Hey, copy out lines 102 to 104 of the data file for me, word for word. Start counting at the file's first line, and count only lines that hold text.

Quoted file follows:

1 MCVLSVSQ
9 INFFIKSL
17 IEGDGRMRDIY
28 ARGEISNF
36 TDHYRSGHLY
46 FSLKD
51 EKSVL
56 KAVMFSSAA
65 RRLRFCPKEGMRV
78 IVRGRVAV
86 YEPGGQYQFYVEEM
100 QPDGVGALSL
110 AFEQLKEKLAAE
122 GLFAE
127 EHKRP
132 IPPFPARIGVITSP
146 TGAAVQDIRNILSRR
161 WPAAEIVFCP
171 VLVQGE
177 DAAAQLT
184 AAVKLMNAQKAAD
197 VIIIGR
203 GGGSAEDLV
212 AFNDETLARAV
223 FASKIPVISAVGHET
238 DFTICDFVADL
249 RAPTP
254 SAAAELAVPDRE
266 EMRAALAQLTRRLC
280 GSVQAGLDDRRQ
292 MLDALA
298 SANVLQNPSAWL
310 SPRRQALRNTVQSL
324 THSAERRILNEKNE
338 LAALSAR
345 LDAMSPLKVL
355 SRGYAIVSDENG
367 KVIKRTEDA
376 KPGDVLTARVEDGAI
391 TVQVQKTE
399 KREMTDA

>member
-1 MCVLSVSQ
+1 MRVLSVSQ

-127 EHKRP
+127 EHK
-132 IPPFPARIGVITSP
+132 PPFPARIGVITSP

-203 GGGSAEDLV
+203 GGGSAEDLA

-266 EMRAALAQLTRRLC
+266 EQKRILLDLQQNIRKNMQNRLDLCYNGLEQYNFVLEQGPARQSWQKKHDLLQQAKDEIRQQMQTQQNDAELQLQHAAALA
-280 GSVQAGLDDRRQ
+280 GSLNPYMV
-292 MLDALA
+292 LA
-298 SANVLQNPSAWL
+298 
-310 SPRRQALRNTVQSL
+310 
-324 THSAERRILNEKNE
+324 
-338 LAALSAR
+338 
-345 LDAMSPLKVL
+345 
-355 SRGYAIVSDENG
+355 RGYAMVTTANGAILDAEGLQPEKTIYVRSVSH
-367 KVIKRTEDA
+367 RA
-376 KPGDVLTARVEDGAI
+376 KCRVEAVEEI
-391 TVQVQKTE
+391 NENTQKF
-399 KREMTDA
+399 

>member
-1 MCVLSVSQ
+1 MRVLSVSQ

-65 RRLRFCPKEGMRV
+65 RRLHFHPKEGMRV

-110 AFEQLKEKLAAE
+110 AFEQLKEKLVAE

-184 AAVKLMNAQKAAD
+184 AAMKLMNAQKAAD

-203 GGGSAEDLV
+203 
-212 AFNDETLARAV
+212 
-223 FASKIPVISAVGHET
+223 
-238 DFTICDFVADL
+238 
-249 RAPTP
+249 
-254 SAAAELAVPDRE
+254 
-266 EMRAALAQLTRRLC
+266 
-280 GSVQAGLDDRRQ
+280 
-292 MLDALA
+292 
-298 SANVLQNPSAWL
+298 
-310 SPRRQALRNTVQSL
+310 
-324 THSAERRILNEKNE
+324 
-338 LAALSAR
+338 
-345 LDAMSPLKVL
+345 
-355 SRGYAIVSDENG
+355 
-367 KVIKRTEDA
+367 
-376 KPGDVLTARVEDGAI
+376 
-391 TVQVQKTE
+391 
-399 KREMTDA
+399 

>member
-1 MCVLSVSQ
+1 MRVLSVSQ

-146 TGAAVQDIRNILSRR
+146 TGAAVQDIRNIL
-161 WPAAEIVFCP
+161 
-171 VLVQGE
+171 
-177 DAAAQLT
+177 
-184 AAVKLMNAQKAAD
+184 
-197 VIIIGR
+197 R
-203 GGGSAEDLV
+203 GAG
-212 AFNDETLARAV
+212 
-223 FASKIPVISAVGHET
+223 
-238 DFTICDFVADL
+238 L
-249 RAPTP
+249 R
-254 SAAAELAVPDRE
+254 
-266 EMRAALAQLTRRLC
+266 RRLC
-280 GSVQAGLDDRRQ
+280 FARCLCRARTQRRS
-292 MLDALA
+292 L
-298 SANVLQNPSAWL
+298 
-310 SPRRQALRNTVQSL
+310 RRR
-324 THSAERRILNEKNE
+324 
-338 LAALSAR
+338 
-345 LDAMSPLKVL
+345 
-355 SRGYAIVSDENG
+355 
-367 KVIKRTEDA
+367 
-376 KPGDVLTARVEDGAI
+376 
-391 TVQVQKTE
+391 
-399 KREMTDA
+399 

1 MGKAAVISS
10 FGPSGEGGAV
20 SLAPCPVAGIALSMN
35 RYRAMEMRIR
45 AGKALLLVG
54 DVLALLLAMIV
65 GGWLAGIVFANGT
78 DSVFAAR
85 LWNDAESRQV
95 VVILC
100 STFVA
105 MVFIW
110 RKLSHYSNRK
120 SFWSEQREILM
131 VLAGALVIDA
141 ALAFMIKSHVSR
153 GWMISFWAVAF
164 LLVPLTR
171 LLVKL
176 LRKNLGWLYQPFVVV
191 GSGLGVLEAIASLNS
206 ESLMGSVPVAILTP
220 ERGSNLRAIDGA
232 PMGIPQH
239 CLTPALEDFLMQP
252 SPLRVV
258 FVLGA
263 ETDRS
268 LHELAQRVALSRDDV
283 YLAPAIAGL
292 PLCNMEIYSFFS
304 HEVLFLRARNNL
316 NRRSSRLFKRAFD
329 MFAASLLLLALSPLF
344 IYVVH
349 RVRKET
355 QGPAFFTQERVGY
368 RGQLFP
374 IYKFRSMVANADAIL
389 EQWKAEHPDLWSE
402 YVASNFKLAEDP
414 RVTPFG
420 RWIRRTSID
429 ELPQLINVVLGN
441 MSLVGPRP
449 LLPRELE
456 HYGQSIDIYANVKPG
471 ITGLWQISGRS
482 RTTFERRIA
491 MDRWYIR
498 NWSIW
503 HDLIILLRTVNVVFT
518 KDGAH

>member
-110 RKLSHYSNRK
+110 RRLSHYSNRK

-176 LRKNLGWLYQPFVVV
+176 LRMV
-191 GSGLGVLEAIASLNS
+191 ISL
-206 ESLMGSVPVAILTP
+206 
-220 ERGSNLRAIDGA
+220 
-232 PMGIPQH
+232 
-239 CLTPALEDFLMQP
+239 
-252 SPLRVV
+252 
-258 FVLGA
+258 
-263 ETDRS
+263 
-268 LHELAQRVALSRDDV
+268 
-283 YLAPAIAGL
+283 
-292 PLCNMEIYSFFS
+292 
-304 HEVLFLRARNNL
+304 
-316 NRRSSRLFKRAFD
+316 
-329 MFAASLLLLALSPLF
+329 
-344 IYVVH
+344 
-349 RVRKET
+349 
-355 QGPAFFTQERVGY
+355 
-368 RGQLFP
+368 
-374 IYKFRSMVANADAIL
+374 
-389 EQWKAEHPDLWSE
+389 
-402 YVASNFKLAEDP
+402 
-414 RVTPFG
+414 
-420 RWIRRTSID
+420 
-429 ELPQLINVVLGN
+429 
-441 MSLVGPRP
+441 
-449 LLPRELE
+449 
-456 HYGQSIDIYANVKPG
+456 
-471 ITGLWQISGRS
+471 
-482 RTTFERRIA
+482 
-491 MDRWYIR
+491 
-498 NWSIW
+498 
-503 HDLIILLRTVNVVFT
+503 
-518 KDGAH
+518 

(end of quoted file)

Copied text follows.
-292 MLDALA
+292 
-298 SANVLQNPSAWL